We have reached that level. To live by faith we must practice non-dualistic thinking. We must learn that two opposites can hold truth. To live by faith in today’s world, it is necessary to see the suffering and the beauty of this life.
The next lesson I am learning in living by faith is not much easier to practice. Living by faith encourages me to accept uncertainty. Philosopher and theologian Robin Myers makes the point this way. He writes:
“…strangely, we still equate ‘faith’ with certainty, and lack of faith with doubt. We use the word faith to describe an unwavering, unquestioned allegiance to some doctrinal proposition. But certainty is not the flag of faith. Certainty is a symptom of faith’s demise. Certainty eliminates the need for faith by replacing it with absoluteness.”
Living by faith…There are not always answered. There is not always clarity. The best we can do is live with an open heart embracing the uncertainty and with the hope that in doing so we will deepen our commitment to living by faith.
I will be brief with these next two learnings. I have learned that living by faith invites us to live as though our doubts about faith are a window into nurturing an authentic faith; because without doubt, faith is cheap. And I have also experienced that living by faith will at times require us to lean on the faith of our ancestors like Abraham and Sarah and our teachers like Bill Finlator and Mary Ruth Crook and Mahan Siler. In today’s world by faith will make it necessary for us to lean on each other’s faith. When we can’t hold it for ourselves we let others hold the space for us. By faith!
I’m almost done. And this last one is important. Living by faith one needs to keep a good boundary between faith and belief. They are not the same. Belief is about definition. Faith is about experience.
Definitions can fall short of truly expressing what something means. And it seems the writer of Hebrews knew this. So the writer goes on to illustrate faith and not just define it. First with the stories of Abel, Enoch, and Noah; and then through the lives of Abraham and Sarah, Isaac and Jacob. It was, the writer suggests, by faith that each of these people lived their lives—even and especially in times of great struggle, doubt, and uncertainty. By faith, Abel offered to God an acceptable sacrifice. By faith, Enoch skipped death completely by pleasing God with his devotion to God. By faith, Noah built a ship in the middle of dry land. He was warned about something he couldn’t see and acted on what he was told. By faith, Abraham said yes to God’s call to travel to an unknown place that would become his home. When he left he had no idea where he was going. By an act of faith he lived in the country promised him, lived as a stranger camping in tents. Isaac and Jacob did the same, living under the same promise. And by faith, barren Sarah was able to become pregnant, old woman as she was at the time, because she believed the One who made a promise would fulfill the promise.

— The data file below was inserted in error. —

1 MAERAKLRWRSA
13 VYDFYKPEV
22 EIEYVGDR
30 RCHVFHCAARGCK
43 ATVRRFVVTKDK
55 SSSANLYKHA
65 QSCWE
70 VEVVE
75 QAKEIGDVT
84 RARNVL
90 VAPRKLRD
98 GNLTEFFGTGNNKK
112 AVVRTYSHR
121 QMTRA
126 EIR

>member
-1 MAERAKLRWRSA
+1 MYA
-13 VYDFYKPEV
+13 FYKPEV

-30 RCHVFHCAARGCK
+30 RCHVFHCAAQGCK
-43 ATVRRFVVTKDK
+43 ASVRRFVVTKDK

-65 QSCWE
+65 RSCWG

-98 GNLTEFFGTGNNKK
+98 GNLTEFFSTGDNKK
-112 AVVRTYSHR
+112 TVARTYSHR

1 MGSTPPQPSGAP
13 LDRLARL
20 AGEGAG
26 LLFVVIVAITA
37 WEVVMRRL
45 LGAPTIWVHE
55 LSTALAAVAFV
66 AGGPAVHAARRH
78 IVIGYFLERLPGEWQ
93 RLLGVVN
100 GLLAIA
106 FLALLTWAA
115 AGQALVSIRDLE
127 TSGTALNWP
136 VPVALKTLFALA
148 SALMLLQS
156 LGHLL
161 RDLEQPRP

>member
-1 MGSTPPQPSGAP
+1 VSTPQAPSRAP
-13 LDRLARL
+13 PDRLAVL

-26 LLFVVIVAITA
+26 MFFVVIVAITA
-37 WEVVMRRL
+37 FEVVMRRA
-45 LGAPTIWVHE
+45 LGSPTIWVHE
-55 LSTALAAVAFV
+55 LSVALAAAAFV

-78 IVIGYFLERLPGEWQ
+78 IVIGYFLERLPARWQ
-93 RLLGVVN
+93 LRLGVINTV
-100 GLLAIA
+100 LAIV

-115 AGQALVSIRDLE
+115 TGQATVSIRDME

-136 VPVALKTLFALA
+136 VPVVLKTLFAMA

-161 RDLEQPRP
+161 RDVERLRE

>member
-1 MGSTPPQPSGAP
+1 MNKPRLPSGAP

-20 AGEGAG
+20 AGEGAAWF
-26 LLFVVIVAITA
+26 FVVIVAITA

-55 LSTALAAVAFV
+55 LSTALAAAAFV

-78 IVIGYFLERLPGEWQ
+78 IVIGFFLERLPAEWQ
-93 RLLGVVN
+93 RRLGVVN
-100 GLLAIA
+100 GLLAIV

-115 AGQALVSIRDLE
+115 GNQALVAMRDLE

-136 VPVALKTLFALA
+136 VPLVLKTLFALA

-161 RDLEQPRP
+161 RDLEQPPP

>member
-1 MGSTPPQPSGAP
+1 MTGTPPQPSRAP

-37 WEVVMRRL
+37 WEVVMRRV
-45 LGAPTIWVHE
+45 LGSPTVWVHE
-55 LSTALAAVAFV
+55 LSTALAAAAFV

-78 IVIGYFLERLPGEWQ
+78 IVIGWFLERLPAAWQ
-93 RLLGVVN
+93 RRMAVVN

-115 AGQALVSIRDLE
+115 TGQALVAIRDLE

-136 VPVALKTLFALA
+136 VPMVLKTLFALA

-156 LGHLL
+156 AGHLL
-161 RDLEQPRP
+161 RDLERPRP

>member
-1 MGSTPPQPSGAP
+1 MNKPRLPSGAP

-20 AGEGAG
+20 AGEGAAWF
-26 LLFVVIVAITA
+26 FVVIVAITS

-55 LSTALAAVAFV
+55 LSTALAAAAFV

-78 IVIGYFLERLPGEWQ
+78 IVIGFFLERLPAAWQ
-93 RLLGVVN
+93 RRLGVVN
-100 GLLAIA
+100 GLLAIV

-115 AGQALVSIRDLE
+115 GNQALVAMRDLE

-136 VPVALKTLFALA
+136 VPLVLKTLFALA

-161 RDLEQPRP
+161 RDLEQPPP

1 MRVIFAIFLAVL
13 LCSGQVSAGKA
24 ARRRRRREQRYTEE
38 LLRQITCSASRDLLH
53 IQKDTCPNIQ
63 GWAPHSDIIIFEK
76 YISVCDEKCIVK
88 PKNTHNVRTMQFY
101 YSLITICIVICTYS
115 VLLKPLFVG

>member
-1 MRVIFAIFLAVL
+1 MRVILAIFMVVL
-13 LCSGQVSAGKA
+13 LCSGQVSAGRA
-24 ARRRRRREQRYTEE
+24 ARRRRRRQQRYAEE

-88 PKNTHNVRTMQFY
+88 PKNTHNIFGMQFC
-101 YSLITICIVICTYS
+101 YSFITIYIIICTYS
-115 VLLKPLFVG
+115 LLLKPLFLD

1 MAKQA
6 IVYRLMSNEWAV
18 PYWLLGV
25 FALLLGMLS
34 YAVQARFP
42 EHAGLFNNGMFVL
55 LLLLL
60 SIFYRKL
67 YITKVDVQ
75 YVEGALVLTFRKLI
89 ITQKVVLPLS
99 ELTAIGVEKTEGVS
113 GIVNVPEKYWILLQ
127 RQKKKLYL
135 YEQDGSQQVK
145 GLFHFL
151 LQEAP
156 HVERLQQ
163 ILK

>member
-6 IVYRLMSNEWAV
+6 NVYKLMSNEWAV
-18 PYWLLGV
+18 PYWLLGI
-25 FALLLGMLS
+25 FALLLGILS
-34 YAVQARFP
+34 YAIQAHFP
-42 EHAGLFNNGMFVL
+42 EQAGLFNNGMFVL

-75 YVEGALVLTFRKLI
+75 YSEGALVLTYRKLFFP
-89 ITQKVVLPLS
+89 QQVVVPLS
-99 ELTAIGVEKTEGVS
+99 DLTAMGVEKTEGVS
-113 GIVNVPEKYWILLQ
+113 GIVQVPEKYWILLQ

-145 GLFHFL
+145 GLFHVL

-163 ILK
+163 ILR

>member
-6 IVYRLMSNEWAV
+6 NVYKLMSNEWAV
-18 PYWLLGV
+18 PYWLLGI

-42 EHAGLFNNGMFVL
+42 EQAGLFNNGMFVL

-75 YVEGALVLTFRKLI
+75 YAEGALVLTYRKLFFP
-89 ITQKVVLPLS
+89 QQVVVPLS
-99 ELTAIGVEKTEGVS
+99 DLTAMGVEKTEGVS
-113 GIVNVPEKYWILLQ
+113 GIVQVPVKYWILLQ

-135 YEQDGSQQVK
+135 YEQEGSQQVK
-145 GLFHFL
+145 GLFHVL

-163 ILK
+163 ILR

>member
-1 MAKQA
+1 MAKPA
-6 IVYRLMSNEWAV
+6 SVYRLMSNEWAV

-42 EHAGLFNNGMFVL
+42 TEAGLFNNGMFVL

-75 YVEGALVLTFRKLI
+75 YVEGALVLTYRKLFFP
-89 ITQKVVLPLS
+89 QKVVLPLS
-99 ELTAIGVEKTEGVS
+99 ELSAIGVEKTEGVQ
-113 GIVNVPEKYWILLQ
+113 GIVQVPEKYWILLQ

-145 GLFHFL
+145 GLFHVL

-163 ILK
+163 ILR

But here’s the important part of living by faith that we learn from these stories. Each one of these people of faith died not yet having in hand what was promised, but still faith-ing. How did they do it? They saw it way off in the distance, waved their greeting, and accepted the fact that they were transients – strangers, all of us – in this world. People who live this way make it plain that they are looking for their heart’s home. If they were homesick for the old country, they could have gone back any time they wanted. But they were after a far better country—a promised land. We don’t get to that Promised Land by belief, we get there by faith and by taking risks for our faith; risks that may seem foolish or dangerous or too hard. If we truly desire a better country right now, we have no other option than to live by faith while taking the risk that are necessary to get to a different place. Now is the time!
By faith embraces uncertainty. By faith holds the fight and the hope together. By faith means that we honor and respect our doubts. By faith asks that we hold space for one another when we cannot see hope. By faith requires us to keep a good healthy boundary between faith and belief.
Look at the image on the front of your worship guide. In the end, when all the theologizing is done, living by faith is like being a trapeze artist. You must be willing to let go of the old and grab hold of the new. And here is the reality and scary part of being a faith trapeze artist. The scary part of living by faith is when you let go of the old and are in the process of reaching for the new but haven’t yet gotten you grip on the next handle. That’s were we are my friends. As people of faith trying to live by faith in today’s world as Jesus-loving, justice-seeking, liberal-leaning, sometimes bible-bashing sometimes bible-thumping, religiously cautious, theologically heretical Christians we are in mid-air reaching for that new thing that God is doing.
Sometimes we feel discouraged and think our work’s in vain.
But then the Holy Spirit revives our soul again.
There is a balm in Gilead that makes the wounded whole,
There is a balm in Gilead to heal the sin-sick soul.